Tyehimba Jess (GSAS ’04)
Retelling History Through Poetry
By Dulcy Israel
Portrait by Flo Ngala
“That bookshelf over there,” says Tyehimba Jess, pointing to a tall, jammed rack on the wall of his Brooklyn apartment, “a whole lot of that is research for Olio.” Jess is referring to his Pulitzer Prize–winning second book of poetry, which came out in 2016. Seven years in the making, it’s an encyclopedic, innovative anthology of poetry, prose, songs, and historical documents that tell the stories of mostly unrecorded African American performers from the Civil War era to the first World War. Jess’s home is so rich with reading material, it seems only natural when, midinterview, another set of shelves arrives from IKEA.
It was as a teen that Jess embraced poetry. “I was living in Detroit and, I don’t know, I felt a calling,” he says. As a senior at a Jesuit high school, he won second prize in the NAACP’s Afro-Academic, Cultural, Technological, and Scientific Olympics with “The Streets,” a poem about his hometown. “I said, ‘OK, maybe you’re halfway decent at doing this,’ ” he recalls. He attended, departed from, and returned to the University of Chicago, from which he graduated in 1991. There, he chose English as a major, but “I wasn’t feeling it or it wasn’t feeling me,” he says, so he switched to public policy with the goal of community organizing. That decision had an unexpected payoff: with public policy, Jess says, “you really have to understand historical cause and effect. And that really got me into trying to understand history.”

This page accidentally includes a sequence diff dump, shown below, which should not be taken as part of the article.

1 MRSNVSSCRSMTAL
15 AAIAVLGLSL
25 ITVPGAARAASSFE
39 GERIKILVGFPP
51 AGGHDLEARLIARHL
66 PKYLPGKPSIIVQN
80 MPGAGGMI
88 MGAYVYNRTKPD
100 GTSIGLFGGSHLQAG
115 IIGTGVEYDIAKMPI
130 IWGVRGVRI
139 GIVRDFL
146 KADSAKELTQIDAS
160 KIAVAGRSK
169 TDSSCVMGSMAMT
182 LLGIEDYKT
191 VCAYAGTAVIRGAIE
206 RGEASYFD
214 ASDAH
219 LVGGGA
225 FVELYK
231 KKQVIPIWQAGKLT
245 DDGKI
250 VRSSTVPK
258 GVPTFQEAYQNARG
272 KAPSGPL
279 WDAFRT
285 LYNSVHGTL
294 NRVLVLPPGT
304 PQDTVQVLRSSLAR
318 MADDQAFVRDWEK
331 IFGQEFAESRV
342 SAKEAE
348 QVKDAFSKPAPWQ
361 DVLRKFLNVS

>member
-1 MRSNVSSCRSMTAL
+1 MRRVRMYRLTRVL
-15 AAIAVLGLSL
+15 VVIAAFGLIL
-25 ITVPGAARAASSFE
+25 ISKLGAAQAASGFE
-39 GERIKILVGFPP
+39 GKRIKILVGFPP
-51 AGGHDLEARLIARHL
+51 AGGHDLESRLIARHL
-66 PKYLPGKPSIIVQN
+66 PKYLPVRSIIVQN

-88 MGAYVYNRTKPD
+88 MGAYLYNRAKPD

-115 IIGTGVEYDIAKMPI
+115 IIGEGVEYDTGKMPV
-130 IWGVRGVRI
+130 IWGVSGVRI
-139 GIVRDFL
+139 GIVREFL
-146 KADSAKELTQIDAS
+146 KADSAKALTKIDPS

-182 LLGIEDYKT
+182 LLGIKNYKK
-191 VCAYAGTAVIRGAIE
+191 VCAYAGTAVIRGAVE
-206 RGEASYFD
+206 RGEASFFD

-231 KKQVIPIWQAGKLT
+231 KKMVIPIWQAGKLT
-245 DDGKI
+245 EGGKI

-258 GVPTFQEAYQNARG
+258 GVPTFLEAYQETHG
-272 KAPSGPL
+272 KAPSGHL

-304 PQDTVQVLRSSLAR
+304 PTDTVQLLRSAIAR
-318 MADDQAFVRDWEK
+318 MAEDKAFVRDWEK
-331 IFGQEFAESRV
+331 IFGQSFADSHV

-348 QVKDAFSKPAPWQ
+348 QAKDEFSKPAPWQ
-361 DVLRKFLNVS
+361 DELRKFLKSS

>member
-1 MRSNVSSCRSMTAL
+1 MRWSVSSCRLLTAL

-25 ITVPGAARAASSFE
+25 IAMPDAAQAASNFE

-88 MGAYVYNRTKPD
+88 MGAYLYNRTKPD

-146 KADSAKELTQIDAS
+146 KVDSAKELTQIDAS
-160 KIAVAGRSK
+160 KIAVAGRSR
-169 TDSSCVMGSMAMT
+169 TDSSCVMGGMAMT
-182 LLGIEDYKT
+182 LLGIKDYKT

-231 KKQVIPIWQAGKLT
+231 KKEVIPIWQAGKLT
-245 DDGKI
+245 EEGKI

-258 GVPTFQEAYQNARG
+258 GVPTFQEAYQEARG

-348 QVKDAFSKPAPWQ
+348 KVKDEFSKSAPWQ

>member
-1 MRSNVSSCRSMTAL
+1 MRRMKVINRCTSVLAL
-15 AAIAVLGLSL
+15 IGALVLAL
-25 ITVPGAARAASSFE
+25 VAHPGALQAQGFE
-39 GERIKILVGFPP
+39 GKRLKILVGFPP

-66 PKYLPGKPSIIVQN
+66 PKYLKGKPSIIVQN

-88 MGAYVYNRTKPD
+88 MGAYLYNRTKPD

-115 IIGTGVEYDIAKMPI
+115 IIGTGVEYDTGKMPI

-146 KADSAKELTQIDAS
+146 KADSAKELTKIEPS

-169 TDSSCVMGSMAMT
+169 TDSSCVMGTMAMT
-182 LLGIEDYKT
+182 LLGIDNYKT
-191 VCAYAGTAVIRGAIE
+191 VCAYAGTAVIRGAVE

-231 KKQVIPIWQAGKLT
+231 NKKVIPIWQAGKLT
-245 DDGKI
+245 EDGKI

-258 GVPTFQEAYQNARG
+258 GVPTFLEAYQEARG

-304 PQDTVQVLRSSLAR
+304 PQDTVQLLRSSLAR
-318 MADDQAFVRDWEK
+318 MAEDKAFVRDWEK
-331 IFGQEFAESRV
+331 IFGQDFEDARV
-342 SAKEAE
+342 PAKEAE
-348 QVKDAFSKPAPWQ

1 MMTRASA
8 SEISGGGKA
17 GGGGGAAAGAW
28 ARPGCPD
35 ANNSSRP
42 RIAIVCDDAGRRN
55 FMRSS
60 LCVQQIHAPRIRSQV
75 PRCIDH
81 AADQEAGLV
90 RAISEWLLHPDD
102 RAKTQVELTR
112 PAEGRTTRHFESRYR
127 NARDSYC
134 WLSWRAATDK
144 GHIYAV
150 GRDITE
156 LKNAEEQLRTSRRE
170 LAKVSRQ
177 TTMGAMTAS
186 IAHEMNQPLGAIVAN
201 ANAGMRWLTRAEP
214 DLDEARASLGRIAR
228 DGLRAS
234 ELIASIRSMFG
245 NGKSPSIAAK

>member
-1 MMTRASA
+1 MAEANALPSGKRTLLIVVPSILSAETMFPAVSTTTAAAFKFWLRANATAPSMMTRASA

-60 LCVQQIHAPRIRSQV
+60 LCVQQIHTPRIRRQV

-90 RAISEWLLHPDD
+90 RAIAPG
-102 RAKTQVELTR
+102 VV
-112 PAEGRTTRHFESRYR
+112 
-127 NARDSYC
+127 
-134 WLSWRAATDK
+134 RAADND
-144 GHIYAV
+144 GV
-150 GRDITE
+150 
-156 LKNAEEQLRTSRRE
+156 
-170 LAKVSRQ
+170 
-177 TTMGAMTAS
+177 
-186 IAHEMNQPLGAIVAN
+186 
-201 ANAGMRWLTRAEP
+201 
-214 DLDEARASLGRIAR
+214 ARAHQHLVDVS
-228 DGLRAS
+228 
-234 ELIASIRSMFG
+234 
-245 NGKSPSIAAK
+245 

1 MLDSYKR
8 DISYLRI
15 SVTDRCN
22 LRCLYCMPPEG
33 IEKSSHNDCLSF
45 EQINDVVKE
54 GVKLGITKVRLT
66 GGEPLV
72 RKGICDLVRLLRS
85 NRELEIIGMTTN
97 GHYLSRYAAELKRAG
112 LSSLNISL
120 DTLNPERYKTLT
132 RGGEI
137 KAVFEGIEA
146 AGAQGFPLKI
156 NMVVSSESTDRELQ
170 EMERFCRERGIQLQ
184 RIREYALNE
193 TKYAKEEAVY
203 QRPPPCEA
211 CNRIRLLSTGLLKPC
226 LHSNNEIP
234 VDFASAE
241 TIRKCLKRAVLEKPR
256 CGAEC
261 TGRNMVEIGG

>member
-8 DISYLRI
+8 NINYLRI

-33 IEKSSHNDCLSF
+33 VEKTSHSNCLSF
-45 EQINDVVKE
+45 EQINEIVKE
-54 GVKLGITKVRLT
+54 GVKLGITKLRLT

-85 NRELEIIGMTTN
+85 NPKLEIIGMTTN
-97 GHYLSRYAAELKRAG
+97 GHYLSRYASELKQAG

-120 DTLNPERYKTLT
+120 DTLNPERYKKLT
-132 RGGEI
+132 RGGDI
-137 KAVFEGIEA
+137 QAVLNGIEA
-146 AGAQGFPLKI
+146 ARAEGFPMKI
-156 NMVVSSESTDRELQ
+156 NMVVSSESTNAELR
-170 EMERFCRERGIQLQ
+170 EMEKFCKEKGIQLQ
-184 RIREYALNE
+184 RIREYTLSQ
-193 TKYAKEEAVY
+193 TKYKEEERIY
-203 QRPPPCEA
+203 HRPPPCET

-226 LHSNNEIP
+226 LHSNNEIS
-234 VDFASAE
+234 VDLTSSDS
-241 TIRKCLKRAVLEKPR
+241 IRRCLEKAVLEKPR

Figures from the past populate Jess’s work. His first book of poetry, Leadbelly, which examines the life of the legendary blues musician, originated as his MFA thesis in the Creative Writing program at the Graduate School of Arts and Science. “Lead Belly led me to people like Blind Tom and Blind Boone and the McKoy twins and the Fisk Jubilee Singers and Edmonia Lewis. And Henry Box Brown. Not that many people know who they are and what they’ve accomplished. And it seemed to be a shame that they had been forgotten.”
His next project investigates the Native American and Black American connection, and Jess says he is still “intrigued by music that comes from over a century ago because it tells the stories of where we are, where we’re going. It’s the soundtrack of history.” That idea resonates throughout his work, as in the first lines of “Jubilee Blues” from Olio: “Tell me, if we done burst loose from bondage/Do our songs still carry hurt like a mule?”
Olio tells the stories of mostly unrecorded African American performers from the Civil War era to the first World War.